Jeff Durkin referred this story from the Army Times.
It's all about a recent, massive war game exercise, "Millenium Challenge 02". It was purportedly designed to "test a handful of key war-fighting concepts that Joint Forces Command had developed over the last several years."
Unfortunately, according to retired Marine lieutenant general Paul van Riper, who commanded the Opposing ("Red") Force in the exercise, the whole thing was rigged from the start in order to validate the concepts that the Joint Forces Command has come up with, rather than evaluate them in the heat of battle.
van Riper quit midway through the exercise, due to the limitations placed on him and his forces:
“Instead of a free-play, two-sided game as the Joint Forces commander advertised it was going to be, it simply became a scripted exercise. They had a predetermined end, and they scripted the exercise to that end.”
Van Riper, who retired in 1997 as head of the Marine Corps Combat Development Command, is a frequent player in military war games and is regarded as a Red team specialist. He said the constraints placed on the Opposing Force in Millennium Challenge were the most restrictive he has ever experienced in an ostensibly free-play experiment.
Exercise officials denied him the opportunity to use his own tactics and ideas against Blue, and on several occasions directed the Opposing Force not to use certain weapons systems against Blue. It even ordered him to reveal the location of Red units, he said
“We were directed … to move air defenses so that the Army and Marine units could successfully land,” he said. “We were simply directed to turn [the air-defense systems] off or move them. … So it was scripted to be whatever the control group wanted it to be.”
Vice Adm. Marty Mayer, the deputy commander of Joint Forces Command, replied that:
the war game’s complexity precluded it being a completely free-play exercise.
“In anything this size, certain things are scripted, and you have to execute in a certain way, or you’ll never be able to bring it all together,” he said. “Gen. Van Riper apparently feels he was too constrained. I can only say there were certain parts where he was not constrained, and then there were parts where he was in order to facilitate the conduct of the experiment and certain exercise pieces that were being done.”
Unfortunately, there is no mechanism to force potential real world adversaries to adhere to Admiral Mayer's scripts. If we are forced to go to war, our enemies will not reveal positions of their units because we ask them to, and we will not be able to order them to move air defenses in order to let our troops land.
And that's not all that was wrong with the exercise, according to General von Riper:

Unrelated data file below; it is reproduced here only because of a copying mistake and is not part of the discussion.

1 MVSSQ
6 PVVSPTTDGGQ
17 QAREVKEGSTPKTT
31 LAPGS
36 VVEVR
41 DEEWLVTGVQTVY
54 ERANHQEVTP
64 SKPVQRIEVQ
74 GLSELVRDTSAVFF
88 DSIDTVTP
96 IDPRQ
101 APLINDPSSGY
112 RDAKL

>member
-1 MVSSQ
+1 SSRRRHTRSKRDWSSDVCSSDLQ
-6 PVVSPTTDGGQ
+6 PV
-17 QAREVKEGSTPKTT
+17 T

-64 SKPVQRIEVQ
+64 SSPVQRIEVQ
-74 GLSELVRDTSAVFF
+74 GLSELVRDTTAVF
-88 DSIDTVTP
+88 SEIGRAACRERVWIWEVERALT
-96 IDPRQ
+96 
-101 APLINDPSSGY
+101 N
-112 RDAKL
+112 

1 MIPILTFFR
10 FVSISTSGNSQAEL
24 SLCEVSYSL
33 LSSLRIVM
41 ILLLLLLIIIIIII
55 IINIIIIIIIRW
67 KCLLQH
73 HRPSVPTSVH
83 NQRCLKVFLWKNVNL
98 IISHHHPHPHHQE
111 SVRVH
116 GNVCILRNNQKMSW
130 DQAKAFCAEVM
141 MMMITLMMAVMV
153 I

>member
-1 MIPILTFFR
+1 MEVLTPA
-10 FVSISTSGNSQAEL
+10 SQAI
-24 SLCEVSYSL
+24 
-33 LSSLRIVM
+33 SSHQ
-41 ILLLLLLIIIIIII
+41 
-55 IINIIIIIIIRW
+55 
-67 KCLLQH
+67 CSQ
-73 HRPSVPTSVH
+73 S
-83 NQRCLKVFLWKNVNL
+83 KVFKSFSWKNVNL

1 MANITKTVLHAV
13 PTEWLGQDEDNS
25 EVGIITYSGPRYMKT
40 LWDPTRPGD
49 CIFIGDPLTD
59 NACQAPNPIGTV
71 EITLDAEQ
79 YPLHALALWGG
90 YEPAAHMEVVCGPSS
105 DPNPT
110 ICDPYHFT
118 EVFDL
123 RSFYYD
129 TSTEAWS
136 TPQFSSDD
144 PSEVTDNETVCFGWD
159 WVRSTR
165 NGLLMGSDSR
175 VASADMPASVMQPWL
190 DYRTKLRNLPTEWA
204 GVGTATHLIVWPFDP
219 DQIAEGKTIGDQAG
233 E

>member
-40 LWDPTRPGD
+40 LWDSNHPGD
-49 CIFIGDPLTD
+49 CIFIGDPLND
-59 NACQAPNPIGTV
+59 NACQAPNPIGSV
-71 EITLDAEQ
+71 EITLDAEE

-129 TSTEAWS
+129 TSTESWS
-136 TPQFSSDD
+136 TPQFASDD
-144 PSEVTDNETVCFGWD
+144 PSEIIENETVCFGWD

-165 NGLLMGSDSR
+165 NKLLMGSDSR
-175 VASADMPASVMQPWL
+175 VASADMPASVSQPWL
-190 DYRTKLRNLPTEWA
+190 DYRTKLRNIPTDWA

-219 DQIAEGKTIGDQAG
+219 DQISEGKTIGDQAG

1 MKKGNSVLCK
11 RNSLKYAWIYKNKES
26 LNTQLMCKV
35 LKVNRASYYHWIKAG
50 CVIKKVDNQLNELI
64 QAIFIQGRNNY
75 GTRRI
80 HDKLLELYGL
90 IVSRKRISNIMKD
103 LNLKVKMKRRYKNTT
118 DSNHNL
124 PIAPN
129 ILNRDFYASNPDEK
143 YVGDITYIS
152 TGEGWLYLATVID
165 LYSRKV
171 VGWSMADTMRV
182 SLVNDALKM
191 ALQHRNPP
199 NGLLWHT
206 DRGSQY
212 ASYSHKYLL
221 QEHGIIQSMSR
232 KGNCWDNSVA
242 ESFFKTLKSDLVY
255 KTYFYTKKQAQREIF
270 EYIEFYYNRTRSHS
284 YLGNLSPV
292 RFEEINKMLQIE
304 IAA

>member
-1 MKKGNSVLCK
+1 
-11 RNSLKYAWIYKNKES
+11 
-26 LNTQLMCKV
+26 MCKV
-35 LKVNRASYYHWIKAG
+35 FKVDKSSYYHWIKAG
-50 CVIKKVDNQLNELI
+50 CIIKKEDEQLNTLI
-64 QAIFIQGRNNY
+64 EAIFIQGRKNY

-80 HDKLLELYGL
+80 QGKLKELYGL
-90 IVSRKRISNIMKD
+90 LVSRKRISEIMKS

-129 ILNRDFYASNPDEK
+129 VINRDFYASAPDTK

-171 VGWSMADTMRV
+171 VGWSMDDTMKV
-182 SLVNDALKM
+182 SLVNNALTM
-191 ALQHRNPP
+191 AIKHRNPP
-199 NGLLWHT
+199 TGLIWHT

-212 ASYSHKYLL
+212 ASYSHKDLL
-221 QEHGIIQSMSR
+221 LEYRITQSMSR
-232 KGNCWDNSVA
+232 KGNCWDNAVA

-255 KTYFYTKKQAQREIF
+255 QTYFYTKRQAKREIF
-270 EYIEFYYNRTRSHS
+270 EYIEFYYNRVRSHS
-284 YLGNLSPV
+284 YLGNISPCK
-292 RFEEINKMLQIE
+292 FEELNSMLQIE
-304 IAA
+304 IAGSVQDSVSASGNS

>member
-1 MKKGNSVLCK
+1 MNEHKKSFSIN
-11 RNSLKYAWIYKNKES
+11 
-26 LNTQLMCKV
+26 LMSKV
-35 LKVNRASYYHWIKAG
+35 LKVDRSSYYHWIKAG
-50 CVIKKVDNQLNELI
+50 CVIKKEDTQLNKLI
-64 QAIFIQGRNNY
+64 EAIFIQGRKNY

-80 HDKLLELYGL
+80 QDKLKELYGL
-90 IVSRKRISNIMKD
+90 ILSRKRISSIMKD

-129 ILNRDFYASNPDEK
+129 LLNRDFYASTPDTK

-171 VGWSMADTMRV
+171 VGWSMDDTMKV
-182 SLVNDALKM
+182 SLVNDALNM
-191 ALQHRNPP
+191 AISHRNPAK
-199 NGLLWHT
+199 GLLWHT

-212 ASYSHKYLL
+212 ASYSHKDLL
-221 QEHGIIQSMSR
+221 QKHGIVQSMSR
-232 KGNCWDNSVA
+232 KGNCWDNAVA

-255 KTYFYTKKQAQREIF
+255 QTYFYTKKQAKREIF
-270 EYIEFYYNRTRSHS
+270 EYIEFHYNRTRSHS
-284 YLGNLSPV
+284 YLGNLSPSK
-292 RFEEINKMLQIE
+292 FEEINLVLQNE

several days into the exercise, Van Riper realized his orders weren’t being followed.
“I was giving (his subordinate, retired Army Colonel George Utter) directions on how I thought the OPFOR ought to perform, and those directions were being countermanded by the exercise director,” Van Riper said. The exercise director was Air Force Brig. Gen. Jim Smith, Utter’s real-life boss at Joint Forces Command.
Matters came to a head July 29. “That morning I’d given my guidance for what was to happen, and I found that [Utter] had assembled the staff and was giving them a different set [of instructions] based on the exercise director’s instructions to him.”
To save Utter from having to choose between following the orders of his commander in the war game and obeying those of Smith, Van Riper stepped down as the Opposing Force commander.
Again, sadly, if and when we are compelled to go to war for real, there won't be an "exercise director".
Of course, none of this bothers the Joint Forces Command:
Navy Capt. John Carman, Joint Forces Command spokesman, said the experiment had properly validated all the major concepts. The command already was drafting recommendations based on the experiment’s results in such areas as doctrine, training and procurement that would be forwarded to Air Force Gen. Richard Myers, the chairman of the Joint Chiefs of Staff
Wonderful. We're going to base our military policies and strategies on concepts that have been "validated" by a scripted exercise in which the Opposing Force was completely hobbled. That is certainly reassuring.
Van Riper’s single-mindedness can sometimes rub other experiment participants the wrong way, said a retired Army officer who has played in several war games with the Marine.
“What he’s done is he’s made himself an expert in playing Red, and he’s real obnoxious about it,” the retired officer said. “He will insist on being able to play Red as freely as possible and as imaginatively and creatively within the bounds of the framework of the game and the technology horizons and all that as possible.
“He can be a real pain in the ass, but that’s good. But a lot of people don’t like to sign up for that sort of agitation. But he’s a great guy, and he’s a great patriot and he’s doing all those things for the right reasons.”
Well, you know what? Better some "agitation" and "being rubbed the wrong way" than losing 10,000 men because an enemy did something that our new doctrines couldn't cope with. Better to learn now, in the exercises. Better to let men like General von riper go nuts, and come up with every kind of strategy they can.
We already know that our enemies are thinking along those same lines. It took them ten men and some box cutters to kill 2,800 people and cause billions of dollars of damage in New York City. It took two men, an inflatable boat, and a couple of hundred pounds of explosives to cripple a billion dollar warship.
Maybe we ought to worry more about how to think like our enemies, and how to counter such tactics, then about whose feelings are getting hurt, or about whose careers will or won't be advanced by bureaucratic infighting.
Just a thought...